Tag Archive for Wake Me In Spring

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Sent to me by a friend . . . I wrote this book 19 years ago.

Some days are hard. Some days I don’t feel at all like a success. And other days I just want to give thanks, be grateful, and try not to be such an idiot. Happy Thanksgiving, folks.

Fan Mail Wednesday #148: Wake Me In Spring

Hello James,

I was wondering if you have a sequel to Wake Me In Spring. I think it would be a great book idea! I teach preschool to children with autism and they love this book. They ask me to read it everyday. It’s Spring, I think Bear needs to wake up!!! LOL.

Thanks,

Elizabeth

I replied:

Elizabeth,

I totally agree with you. I tried, really tried, to sell that idea to my publisher at that time, Scholastic. My editor was not at all interested in a sequel, however. The book sold more than one million copies, but she just didn’t want to see a follow-up. I wrote a couple of stories that I liked, but it was a losing battle. Those old manuscripts are lost somewhere, I suppose.

It’s a crazy business, endlessly disappointing, and I don’t claim to understand it. I just hope they keep the book in print.

Thanks for your kind words. I’m very proud of that little story — I think it has heart — and young readers still enjoy hearing it aloud on school visits. And I still love to share it with them.

JP

Fan Mail Wednesday #147: In Celebration of Children’s Artwork

Is there anything better than children’s artwork?

No, there isn’t. There is not.

As evidence to that proposition, I share with you some of the contents of a fat envelope I received from Mrs. Chinchar’s first grade class, after I had visited Lawrence Brook Elementary School, in East Brunswick, NJ. (I think.) I can’t include all the drawings and letters here, but I’m grateful for each one. Below, a few highlights . . .

Okay, my heart just melted.

In her letter, Skye wrote, “I love Spring.” I look at this picture and think, Skye loves life!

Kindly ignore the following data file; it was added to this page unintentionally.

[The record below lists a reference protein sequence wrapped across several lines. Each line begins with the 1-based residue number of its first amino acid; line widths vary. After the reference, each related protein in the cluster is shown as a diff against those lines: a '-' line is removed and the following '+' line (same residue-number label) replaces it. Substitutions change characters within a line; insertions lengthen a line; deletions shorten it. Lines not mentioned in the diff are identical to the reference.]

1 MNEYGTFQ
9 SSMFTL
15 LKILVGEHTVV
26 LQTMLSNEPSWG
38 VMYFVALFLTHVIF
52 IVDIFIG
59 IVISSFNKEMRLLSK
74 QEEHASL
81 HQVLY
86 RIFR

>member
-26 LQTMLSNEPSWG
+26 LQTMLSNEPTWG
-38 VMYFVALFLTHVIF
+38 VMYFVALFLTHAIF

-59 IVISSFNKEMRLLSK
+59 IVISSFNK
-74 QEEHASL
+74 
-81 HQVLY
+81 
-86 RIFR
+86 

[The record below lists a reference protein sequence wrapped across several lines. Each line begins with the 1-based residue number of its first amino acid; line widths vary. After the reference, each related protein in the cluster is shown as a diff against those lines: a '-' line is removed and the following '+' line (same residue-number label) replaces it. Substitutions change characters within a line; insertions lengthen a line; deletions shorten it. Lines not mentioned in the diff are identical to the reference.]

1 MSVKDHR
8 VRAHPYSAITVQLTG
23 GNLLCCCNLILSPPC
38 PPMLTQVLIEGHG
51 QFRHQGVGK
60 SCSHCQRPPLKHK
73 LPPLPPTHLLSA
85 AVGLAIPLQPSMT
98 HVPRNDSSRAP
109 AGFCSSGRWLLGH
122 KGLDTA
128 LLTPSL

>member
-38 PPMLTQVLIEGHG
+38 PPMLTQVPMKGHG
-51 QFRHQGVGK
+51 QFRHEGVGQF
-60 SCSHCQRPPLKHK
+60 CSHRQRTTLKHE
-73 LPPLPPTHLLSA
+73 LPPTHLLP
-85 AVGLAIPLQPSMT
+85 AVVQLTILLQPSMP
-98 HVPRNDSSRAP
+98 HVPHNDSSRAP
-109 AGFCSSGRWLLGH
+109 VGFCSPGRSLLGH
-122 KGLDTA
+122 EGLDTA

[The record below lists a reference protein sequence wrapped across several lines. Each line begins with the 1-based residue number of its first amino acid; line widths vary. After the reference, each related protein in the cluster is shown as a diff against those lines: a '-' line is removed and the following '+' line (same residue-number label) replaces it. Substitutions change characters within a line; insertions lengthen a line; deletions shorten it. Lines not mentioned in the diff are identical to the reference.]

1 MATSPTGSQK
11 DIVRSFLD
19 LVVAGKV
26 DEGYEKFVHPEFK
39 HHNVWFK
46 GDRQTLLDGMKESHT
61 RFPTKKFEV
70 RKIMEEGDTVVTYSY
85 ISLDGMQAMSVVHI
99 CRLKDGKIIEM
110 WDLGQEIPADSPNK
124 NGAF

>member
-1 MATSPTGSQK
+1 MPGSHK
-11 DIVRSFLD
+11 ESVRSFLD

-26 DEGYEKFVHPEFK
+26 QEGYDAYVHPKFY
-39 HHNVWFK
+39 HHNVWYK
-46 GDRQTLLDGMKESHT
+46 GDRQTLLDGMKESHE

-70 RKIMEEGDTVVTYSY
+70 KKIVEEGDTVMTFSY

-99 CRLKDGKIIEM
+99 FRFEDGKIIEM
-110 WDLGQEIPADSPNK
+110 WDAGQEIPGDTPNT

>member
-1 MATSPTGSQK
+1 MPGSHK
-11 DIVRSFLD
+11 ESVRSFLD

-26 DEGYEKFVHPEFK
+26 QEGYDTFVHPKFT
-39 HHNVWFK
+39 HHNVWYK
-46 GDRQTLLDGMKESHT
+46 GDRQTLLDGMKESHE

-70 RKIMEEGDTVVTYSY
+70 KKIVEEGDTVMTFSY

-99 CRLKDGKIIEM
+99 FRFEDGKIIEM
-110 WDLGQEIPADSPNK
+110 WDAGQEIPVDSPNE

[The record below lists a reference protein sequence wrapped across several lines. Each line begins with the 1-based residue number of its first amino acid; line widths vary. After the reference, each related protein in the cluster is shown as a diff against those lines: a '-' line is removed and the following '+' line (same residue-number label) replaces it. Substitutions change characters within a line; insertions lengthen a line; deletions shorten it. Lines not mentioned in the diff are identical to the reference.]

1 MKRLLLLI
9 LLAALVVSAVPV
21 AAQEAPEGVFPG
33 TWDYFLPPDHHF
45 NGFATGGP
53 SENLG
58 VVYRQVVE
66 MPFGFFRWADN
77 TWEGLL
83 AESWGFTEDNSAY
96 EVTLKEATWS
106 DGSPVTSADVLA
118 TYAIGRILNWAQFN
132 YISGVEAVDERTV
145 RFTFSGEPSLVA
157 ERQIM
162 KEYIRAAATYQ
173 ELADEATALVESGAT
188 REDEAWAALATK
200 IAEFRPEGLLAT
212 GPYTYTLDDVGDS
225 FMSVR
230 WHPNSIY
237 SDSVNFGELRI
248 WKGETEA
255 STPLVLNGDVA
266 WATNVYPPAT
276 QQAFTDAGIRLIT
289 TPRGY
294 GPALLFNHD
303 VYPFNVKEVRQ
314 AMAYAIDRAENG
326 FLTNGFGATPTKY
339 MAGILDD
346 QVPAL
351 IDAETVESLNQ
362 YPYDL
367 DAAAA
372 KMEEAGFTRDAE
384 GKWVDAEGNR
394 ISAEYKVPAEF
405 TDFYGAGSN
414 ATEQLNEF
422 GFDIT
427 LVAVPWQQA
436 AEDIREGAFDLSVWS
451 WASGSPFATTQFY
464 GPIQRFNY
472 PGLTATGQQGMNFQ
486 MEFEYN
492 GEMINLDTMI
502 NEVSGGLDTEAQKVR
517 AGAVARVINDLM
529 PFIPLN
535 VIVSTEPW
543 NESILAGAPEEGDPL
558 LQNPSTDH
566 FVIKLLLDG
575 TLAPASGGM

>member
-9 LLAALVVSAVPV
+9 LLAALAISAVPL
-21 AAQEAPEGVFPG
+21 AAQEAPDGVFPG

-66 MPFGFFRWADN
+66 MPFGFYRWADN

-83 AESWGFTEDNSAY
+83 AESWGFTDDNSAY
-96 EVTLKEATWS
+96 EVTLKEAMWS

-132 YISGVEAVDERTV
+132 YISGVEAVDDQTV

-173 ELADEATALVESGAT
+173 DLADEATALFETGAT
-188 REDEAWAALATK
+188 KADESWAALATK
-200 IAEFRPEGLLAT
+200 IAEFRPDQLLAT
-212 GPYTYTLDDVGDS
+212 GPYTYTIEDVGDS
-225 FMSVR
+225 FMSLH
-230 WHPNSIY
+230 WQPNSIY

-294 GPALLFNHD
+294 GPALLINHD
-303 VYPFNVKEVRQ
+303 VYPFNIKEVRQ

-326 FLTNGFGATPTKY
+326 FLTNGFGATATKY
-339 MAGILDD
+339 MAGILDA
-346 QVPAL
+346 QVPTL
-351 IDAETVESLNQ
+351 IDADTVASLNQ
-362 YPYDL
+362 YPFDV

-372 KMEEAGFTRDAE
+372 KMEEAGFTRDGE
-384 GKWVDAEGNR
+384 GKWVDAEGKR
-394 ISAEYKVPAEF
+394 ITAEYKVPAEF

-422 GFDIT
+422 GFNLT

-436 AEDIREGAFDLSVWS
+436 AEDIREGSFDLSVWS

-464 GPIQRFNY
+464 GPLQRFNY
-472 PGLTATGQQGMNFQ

Ariana concluded her letter with a P.S. “I love love love writing too!”

Zafir drew a scene from his favorite book, A Pirate’s Guide to First Grade. Move over, Greg Ruth, there’s another illustrator in town . . .

This stubble-faced guy frightens me, frankly. I wouldn’t trust him. Hey, wait a minute — I think that’s me. I recognize the shirt.

Each piece of artwork came with a letter. Here’s one that came from Lucus, on the reverse side of the drawing above. I love hearing from fellow writers who share my love of books and reading. Keep up the great work, Lucas!

Last but not least, I received a spectacular drawing and letter from Alyssa, who really “liket” Hiccups for Elephant and concluded her letter in all caps with an explosion of exclamation marks:

“THANK YOU!!! I LOVE TO WRITE!!!!”

(Sorry, I couldn’t fit the entire, joyous piece on my scanner. It deserves a place on my office wall.)

Last comment: Obviously, Mrs. Chinchar is doing something very, very right in her classroom. Thank you for those beautiful, happy letters.

Fan Mail Wednesday #101

This lovely letter comes from Paige, and she even drew pictures of six little hamsters.

How lucky am I?

I replied:

Dear Paige:

Wow, you are a writer and an illustrator. That way you can do your own books and not have to share the money! When I do picture books, like Wake Me In Spring or A Pirate’s Guide to First Grade, I only get half because I’m not good enough to draw my own pictures.

Grrrrrr.

It’s a funny thing about that first Jigsaw Jones book. You are right, Mila is allergic to fur, so Jigsaw uses her as a hamster detector –- she sneezes when the hamster is near.

Illustration by R. W. Alley.

However, I soon realized that I had written myself into a corner. Do you know that expression? Maybe it would help if I showed you a picture . . .

Anyway, Jigsaw has a big, furry dog named Rags. I couldn’t have Mila sneezing all the time in every book! That would get pretty gross. If Mila was allergic to fur, she couldn’t be hanging out with Rags. So in a later book, I mentioned that Mila had new allergy medicine that worked really, really well. That way Mila and Rags could be friends.

Thanks for reading my books. Keep up the good work!

JP

P.S. This is the cover of Wake Me In Spring, a book I wrote more than 15 years ago. Jeffrey Scherer drew the illustrations — and I think he did an awesome job!

JUSTIN FISHER: Recommended for the Read-Aloud Classroom

Though I published my first book in 1986, it wasn’t until recently that I experienced book reviews. Despite a crazy assortment of books, plus forty titles in the Jigsaw Jones series, the books were never, to my knowledge, reviewed.